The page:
A concept design for the Northern Pathway, a new separate structure for walking and cycling alongside the existing Auckland Harbor Bridge. Image / Supplied
The government has confirmed plans for a brand new cycle and pedestrian bridge across Waitematā Harbor – at an estimated cost of $ 685 million.
Transport Minister Michael Wood will announce the project today, which includes a new stand-alone structure just off the existing Harbor Bridge on the east (city) side. The new bridge will not carry buses or other vehicles.
The project is now approved and funded – and is expected to take five years to get approved and built.
The new bridge will be part of the Sentier du Nord, which will extend dedicated cycling and walking trails to Esmonde Road on the north shore, with connections to Northcote and Takapuna. The track will cost an additional $ 100 million.
The “indicative design” shows display screens running the full length of the deck, with seats stepped along its outer edge.
It will be a “specially designed quality option” and “exceptional tourist infrastructure,” said Wood.
Confirmation of a second port bridge precedes further announcements expected today on the government’s transportation infrastructure plans.
Wood revealed last month that the government was rethinking parts of the New Zealand Upgrade Program (NZUP), a $ 12 billion spending plan announced in January of last year.
The bridge is the first project confirmed as part of this overhaul.
“The NZUP supports our economic recovery,” said Wood, “but due to the rising costs of building Covid-19 around the world and the need to further reduce emissions, we are rebalancing the program to increase investment in rail, public transport, walking and cycling. “
Auckland’s existing transport plans are expected to result in an 8% increase in carbon emissions.
A new bicycle and pedestrian bridge was chosen because it is believed that a new structure attached to the existing bridge is not feasible.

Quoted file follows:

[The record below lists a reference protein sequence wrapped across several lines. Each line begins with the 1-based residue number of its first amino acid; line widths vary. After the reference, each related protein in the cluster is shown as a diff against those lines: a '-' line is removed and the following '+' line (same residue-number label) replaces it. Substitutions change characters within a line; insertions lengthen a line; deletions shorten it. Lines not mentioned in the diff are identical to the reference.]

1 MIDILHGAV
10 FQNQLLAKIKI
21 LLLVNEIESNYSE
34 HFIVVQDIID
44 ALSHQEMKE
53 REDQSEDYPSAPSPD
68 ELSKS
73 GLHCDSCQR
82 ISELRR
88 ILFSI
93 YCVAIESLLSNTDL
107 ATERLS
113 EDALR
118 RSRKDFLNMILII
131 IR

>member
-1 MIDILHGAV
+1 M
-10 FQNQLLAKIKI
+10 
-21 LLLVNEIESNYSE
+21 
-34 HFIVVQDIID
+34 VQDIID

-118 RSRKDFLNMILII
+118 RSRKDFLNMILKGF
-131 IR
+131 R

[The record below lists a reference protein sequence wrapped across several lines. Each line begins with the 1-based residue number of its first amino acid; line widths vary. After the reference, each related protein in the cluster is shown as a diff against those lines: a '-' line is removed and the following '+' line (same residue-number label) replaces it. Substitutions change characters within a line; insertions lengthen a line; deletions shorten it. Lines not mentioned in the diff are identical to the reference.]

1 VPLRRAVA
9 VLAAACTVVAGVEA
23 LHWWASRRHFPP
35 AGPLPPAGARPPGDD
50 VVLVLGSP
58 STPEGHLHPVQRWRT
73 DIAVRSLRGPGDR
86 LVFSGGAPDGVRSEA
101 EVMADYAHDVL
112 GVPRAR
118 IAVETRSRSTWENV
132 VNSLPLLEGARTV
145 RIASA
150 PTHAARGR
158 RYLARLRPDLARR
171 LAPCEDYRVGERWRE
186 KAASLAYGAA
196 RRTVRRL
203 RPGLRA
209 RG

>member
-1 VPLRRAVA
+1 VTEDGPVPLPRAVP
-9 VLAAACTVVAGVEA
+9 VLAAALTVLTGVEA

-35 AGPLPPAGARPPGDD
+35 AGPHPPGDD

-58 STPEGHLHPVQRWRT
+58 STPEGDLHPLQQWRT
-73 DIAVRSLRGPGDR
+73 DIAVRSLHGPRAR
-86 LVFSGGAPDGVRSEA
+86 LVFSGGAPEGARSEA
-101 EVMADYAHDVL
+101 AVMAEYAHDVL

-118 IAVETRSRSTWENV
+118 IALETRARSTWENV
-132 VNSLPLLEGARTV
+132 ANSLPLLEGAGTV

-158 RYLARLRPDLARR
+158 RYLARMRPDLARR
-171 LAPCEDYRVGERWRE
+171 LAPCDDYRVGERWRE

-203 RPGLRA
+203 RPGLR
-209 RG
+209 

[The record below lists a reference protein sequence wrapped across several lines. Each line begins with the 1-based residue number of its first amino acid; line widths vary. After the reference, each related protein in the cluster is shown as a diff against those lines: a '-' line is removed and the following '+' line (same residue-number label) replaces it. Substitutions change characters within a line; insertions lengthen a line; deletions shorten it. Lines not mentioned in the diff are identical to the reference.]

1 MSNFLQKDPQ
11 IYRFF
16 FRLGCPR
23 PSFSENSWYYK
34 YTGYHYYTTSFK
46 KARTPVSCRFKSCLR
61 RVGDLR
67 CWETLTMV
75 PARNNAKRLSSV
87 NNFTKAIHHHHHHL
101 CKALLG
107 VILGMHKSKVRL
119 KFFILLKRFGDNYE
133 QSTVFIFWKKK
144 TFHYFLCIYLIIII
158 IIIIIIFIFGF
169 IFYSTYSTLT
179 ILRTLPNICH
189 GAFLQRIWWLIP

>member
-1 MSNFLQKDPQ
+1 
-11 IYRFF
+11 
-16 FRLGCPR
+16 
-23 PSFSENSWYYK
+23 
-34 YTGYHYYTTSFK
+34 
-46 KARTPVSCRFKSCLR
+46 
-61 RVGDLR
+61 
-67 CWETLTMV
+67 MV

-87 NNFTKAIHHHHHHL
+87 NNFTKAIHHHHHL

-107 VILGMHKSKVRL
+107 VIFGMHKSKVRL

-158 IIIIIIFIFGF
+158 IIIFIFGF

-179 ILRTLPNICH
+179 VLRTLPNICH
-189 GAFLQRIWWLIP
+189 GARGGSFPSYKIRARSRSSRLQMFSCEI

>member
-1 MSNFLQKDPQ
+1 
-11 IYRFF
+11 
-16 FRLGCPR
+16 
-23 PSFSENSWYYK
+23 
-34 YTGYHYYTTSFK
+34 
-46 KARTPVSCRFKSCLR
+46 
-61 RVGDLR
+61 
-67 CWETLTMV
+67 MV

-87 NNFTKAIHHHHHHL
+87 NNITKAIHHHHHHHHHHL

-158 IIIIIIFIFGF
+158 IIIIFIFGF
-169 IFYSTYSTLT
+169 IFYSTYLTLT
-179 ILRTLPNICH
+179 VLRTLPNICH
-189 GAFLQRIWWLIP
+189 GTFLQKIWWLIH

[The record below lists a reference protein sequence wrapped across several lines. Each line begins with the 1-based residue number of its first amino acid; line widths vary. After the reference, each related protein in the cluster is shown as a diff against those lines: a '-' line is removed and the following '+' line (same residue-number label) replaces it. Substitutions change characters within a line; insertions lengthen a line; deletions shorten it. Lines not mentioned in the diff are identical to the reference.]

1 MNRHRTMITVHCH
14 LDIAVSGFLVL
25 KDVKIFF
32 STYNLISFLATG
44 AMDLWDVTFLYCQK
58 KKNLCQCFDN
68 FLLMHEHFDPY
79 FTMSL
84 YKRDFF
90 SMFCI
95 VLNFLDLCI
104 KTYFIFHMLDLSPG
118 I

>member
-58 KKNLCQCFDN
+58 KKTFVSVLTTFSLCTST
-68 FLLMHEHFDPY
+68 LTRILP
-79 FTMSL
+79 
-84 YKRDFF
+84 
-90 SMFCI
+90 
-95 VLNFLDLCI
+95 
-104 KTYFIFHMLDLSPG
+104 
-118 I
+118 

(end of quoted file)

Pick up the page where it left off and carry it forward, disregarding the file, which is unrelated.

New Zealand transport agency Waka Kotahi informed a small parliamentary committee in February that adding weight to the existing bridge would make it unsafe.
Attaching a trail to the existing bridge was to cost $ 260 million.
“We need this transport connection to move forward, but it’s technically not possible to attach it to the existing bridge without endangering the whole structure,” said Wood.
“A stand-alone structure is the safest option.”
He added: “Major international cities around the world have similar connections and we have all seen how well the Te Ara I Whiti / Lightpath has become, with the Northern Pathway having the potential to be a bigger tourist attraction. .
“Northern Pathway is the missing link in Auckland’s walking and cycling network. Aucklanders will finally be able to cross the harbor on foot or by bicycle.
“It is important to get it right and to ensure that it is a sustainable infrastructure, providing alternative modes of transport through the port and helping to reduce congestion on our Auckland roads.”
With the new bridge in five years, Wood also said he asked Waka Kotahi to present him with options for a bike and pedestrian path on the current bridge now. This would involve a test conversion of one or more existing taxiways.
Bike Auckland and the GetAcross coalition of cycling advocates have been calling for the trial for many months. Last Sunday, he held a rally near the bridge to protest the lack of action. After the rally, around 1,500 people passed a police barrier and climbed onto the bridge.
“Waka Kotahi will continue to work on how to provide temporary safe lane use trials on the existing port bridge for cyclists and pedestrians,” said Wood.
Waka Kotahi has already rejected the idea.
In a letter to Bike Auckland on May 6, Managing Director Nicole Rosie wrote: “At this point we are not considering interim options for walking and cycling on the Auckland Harbor Bridge prior to completion. from the Waitematā harbor section of the north track. . “
Since then, Wood has told the Herald that he “impressed Waka Kotahi that they should look at it from all angles.”
“We have heard the calls,” he said.
“There’s a lot of rush and a lot of frustration. If it’s possible and safe, I can’t wait to give it a try.
“I gave them weeks, not months. I told them I wanted to see options on my desk.”
The minister also said work was underway on an indicative business case for a new port passage – which is expected to be a tunnel – which will include public transport and may or may not include other vehicles.
“It will focus on public transport,” he said.
“I don’t know if he also carries cars. At this point, we haven’t closed any options. “
This new passage was likely a tunnel, but Wood said he didn’t believe it would be a tube lowered to the seabed.
“I understand that there is a preference for a bored tunnel.”
When asked why the new cycle and pedestrian bridge had been approved before a cycling test on the existing bridge could take place, Wood said the new bridge offered a “quality option that we can all be proud of” .
“But we remain open-minded on how to get the most out of any existing infrastructure.”
He also revealed that Waka Kotahi had considered cycling across the bridge using gondolas and a dedicated ferry or bus service. However, all of these options were rejected.
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This notice was published: 2021-06-03 17:00:30